Getting Your Python API SaaS-Ready: Four essential features you can’t miss.

Carlos Ortiz Urshela
11 min readJun 23, 2023

The shift to Software as a Service (SaaS) business models have created a robust market for businesses and solopreneurs to deliver value, improve customer service, and generate continuous revenue streams. This shift has made APIs — the backbone of any digital interaction — more critical than ever. Unfortunately, not all APIs are ready to transition to a full-fledged SaaS model. They must be strengthened with certain core features to make this leap successfully.

If you have a Python API that you’re considering transitioning into a SaaS offering, keep reading this article; here, I will walk you through four core features to add to your API to ensure it’s SaaS-ready. We’ll delve into topics like controlling access by using API keys and client secrets, logging errors and events, and making your API bulletproof to client request abuse

These features will not only bolster the performance and reliability of your API but also enhance its security and usability, making it a top-tier choice for your clients. Whether you’re a seasoned API developer or just getting started in the SaaS world, this guide aims to provide valuable insights and actionable advice to elevate your API to the next level.

Before starting, throughout this article, I will use Python and FastAPI for all the technical aspects of building a robust API. I love Python’s power and simplicity, especially when combined with a fast, modern web framework like FastAPI.

The following are the four cross-concern features I think are indispensable to transforming your API in a SAAS:

  • Structured error and event logging handling.
  • Securing the API with API key support.
  • Versioning.
  • Rate Limiting: Safeguarding your API from potential abuse.

So, let’s embark on this journey to transform our Python API into a robust SaaS offering!

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Logging errors and events: How to enhance the observability of our API.

A critical factor in maintaining the health and usability of your API as a SaaS product is the ability to log errors and events effectively. As we all know, logs provide valuable insights from the system, enabling us to monitor its behavior, debug issues, and understand user interaction patterns.

FastAPI has built-in support for handling and logging exceptions. However, integrating it with third-party services like Loggly, Datadog, or Sentry can further streamline logging processes, providing comprehensive insights and real-time alerts.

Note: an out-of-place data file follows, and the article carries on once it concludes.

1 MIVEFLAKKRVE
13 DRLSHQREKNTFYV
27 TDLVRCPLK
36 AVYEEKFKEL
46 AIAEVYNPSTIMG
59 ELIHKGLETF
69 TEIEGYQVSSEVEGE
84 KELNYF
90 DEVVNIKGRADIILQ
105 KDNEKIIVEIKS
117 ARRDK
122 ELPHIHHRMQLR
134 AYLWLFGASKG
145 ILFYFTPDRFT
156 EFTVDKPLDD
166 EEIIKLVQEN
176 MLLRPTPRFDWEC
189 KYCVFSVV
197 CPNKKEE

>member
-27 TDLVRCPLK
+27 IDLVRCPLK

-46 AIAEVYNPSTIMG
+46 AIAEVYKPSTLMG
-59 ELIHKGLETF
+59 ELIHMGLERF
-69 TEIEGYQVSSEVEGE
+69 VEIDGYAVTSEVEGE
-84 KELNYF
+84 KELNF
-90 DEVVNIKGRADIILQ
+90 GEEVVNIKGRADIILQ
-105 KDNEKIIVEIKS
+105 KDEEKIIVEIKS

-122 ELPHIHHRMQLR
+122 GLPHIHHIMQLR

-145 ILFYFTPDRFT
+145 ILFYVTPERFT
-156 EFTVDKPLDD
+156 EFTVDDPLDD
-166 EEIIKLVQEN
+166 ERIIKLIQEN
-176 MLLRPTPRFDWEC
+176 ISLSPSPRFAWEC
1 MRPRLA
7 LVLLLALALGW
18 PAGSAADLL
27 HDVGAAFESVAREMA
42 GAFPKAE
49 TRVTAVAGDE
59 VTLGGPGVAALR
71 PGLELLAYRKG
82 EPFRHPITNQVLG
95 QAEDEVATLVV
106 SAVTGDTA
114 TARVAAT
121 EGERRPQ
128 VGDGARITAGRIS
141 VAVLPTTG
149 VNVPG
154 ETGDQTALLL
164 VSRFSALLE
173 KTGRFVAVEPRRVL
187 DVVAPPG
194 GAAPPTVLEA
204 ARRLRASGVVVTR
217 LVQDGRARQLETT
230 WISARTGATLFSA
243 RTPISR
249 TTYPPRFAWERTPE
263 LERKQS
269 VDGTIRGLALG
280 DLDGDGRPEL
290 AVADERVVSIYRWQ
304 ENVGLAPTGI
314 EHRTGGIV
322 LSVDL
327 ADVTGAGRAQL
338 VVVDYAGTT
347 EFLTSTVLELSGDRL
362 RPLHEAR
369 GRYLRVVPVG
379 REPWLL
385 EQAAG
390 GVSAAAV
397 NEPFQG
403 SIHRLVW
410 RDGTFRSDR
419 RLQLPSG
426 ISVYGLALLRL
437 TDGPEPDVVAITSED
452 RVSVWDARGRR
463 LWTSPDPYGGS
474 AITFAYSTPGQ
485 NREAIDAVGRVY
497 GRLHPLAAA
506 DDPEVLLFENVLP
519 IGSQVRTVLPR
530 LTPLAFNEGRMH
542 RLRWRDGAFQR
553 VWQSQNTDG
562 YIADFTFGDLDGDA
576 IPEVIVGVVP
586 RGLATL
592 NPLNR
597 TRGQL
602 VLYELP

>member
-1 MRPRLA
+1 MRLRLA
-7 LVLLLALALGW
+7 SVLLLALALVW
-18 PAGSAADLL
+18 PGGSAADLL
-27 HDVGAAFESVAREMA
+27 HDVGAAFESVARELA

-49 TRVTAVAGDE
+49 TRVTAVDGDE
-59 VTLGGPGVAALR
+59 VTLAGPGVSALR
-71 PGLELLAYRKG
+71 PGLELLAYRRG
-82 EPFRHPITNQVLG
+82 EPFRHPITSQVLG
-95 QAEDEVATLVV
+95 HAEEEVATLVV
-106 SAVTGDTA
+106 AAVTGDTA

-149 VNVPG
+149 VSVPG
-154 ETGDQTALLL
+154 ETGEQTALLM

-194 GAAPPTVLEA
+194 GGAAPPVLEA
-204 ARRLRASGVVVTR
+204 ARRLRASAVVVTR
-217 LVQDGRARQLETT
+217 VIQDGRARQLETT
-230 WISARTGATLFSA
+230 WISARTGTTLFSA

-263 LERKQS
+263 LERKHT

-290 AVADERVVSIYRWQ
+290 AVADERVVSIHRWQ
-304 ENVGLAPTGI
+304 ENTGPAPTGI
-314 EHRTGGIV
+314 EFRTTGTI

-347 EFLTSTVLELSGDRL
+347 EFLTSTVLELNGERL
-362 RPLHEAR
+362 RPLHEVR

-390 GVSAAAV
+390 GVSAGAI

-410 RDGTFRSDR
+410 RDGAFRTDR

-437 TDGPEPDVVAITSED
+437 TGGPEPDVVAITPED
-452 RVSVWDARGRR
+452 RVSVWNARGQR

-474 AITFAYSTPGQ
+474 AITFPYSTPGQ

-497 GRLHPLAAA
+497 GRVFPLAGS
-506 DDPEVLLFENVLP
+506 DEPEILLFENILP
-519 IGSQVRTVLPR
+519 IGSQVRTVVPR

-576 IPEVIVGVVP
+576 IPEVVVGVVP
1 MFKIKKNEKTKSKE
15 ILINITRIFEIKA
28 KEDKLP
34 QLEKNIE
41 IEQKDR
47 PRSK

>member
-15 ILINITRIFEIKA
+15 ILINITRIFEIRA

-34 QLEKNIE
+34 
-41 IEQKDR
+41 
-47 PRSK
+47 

Regarding exception handlers, FastAPI offers a powerful mechanism to catch exceptions and perform necessary operations — like logging — before returning the error response to the client. Exception handlers are the perfect place to log errors as they provide a centralized point for dealing with all exceptions, reducing redundancy and improving maintainability.

Let’s see an example of how we set up an exception handler in FastAPI and log errors using Sentry:

from fastapi import FastAPI, HTTPException
from sentry_sdk import init as initialize_sentry, capture_exception

initialize_sentry(dsn="YOUR_SENTRY_DSN")

app = FastAPI()

@app.exception_handler(HTTPException)
async def http_exception_handler(request, exc):
# Capture the exception for Sentry
capture_exception(exc)
# Return the default FastAPI handler response
return await request.app.default_exception_handler(request, exc)

In the code snippet above, we’re initializing Sentry with our DSN. Then, we’re using FastAPI’s `exception_handler` decorator to catch HTTP exceptions. In the exception handler, we capture the exception using Sentry’s `capture_exception` function, which logs the error to Sentry before returning the default error response.

Remember, logging isn’t limited to errors and exceptions. It’s also valuable to log application events, such as inbound requests, system state changes, and user behavior. These logs can help us understand how users interact with our API, identify potential issues, plan future improvements, and even use that information to train AI models.

FastAPI’s middleware feature can be an effective way to log requests and responses. A middleware component gets called with every request before it is processed by any specific path operation and before exception handlers.

from fastapi import FastAPI, Request
from sentry_sdk import add_breadcrumb

app = FastAPI()

@app.middleware("http")
async def add_sentry_breadcrumbs(request: Request, call_next):
# Add a breadcrumb for Sentry with the request details
add_breadcrumb(
category="request",
data={